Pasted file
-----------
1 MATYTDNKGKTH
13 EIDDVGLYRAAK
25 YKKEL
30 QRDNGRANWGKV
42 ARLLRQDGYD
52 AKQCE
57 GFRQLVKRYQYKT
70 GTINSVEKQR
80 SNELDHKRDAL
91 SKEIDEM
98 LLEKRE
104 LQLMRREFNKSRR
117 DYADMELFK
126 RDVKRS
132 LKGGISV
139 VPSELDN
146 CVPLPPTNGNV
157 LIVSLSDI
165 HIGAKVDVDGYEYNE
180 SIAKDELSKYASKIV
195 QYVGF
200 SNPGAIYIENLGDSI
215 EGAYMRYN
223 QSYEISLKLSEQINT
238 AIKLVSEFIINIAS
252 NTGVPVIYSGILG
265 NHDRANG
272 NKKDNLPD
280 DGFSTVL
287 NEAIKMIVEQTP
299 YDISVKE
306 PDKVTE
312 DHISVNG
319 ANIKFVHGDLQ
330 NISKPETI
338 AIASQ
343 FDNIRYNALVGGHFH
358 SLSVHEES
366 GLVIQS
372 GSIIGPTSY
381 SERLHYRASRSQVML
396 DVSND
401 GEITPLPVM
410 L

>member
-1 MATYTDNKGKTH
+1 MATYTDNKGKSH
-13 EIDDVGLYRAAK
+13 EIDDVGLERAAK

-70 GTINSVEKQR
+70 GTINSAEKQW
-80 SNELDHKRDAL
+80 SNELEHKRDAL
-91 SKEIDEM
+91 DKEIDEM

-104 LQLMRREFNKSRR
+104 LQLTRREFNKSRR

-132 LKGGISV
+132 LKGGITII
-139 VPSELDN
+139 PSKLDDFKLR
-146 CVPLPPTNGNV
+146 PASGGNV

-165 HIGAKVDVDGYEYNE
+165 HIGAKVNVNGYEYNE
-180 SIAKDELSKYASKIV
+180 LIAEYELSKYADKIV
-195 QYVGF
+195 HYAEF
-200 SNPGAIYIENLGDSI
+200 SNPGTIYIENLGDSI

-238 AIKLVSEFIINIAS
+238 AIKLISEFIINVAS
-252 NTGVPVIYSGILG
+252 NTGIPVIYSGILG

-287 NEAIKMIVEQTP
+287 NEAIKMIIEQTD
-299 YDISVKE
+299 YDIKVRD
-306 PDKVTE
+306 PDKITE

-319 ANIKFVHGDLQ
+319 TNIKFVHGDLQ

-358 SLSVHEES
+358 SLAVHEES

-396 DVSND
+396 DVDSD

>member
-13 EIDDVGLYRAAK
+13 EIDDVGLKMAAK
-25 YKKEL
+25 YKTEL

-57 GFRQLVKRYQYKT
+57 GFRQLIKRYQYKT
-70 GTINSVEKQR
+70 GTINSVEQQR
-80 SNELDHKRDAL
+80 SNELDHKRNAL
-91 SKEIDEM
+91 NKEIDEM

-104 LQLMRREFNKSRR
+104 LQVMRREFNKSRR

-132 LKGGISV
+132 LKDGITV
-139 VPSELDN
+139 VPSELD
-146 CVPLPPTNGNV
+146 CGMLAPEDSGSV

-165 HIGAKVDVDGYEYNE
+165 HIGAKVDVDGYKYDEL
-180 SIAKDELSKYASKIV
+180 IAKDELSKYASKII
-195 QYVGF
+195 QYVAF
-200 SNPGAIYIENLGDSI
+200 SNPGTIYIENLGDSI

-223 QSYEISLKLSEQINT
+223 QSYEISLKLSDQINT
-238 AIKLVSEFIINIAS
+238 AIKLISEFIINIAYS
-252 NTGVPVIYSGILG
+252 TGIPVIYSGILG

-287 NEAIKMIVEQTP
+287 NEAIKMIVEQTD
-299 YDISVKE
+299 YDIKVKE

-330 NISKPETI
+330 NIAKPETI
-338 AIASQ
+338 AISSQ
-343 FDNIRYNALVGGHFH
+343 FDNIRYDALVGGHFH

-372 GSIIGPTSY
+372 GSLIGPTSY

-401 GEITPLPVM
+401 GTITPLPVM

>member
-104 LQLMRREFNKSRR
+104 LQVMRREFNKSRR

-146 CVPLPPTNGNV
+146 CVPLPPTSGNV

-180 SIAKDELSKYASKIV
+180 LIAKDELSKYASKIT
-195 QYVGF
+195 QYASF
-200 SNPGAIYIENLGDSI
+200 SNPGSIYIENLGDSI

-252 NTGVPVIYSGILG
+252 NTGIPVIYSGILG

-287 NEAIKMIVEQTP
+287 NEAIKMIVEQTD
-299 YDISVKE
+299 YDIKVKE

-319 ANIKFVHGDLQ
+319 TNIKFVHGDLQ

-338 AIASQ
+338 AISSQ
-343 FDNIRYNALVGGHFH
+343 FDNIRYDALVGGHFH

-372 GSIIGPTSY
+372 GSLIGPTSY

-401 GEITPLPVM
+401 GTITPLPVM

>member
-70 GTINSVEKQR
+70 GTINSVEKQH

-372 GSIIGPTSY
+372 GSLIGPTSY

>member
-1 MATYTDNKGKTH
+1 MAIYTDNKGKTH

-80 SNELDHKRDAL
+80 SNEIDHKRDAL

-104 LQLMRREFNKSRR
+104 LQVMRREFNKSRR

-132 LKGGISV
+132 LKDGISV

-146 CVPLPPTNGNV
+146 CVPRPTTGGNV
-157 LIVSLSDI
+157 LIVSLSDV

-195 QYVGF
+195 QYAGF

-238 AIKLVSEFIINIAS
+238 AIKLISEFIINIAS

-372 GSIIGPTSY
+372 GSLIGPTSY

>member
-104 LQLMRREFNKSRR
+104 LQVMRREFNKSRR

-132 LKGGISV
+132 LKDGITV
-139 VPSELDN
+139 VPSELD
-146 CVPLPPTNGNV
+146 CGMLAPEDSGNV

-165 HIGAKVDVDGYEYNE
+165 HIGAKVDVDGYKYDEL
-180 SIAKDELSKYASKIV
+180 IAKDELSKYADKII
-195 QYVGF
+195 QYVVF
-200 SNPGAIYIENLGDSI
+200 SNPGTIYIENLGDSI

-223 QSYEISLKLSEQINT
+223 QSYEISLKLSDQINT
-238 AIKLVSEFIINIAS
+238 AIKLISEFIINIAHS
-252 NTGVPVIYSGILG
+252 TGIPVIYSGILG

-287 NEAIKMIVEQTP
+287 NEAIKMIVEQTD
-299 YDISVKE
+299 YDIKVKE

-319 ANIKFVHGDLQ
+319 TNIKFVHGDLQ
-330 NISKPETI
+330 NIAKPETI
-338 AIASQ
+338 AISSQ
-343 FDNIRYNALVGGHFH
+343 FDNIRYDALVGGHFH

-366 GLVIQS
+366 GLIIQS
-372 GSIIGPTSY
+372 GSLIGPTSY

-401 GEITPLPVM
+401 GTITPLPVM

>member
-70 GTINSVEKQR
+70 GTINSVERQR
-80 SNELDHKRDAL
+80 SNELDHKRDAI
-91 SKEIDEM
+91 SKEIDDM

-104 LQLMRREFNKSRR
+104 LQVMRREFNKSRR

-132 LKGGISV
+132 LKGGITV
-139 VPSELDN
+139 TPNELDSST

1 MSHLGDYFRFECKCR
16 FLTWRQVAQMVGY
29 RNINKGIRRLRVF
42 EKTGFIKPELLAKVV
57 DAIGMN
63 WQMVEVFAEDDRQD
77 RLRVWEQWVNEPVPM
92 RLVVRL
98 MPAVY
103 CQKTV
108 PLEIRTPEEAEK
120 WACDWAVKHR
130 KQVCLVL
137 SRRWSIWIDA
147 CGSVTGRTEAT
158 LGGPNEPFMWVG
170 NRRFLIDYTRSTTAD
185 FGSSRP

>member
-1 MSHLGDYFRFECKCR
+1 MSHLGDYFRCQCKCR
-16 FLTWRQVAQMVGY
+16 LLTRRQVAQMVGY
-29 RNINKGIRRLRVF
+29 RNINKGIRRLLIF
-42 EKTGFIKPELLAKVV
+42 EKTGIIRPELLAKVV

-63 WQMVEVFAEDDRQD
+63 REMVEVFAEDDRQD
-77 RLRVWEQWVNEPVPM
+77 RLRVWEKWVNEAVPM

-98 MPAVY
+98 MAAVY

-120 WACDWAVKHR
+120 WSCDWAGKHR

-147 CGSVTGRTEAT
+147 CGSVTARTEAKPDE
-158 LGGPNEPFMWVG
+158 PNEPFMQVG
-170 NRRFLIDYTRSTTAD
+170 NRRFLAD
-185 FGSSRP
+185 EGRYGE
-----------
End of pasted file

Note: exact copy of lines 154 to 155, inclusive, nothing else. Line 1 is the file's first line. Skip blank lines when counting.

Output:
-319 ANIKFVHGDLQ
+319 TNIKFVHGDLQ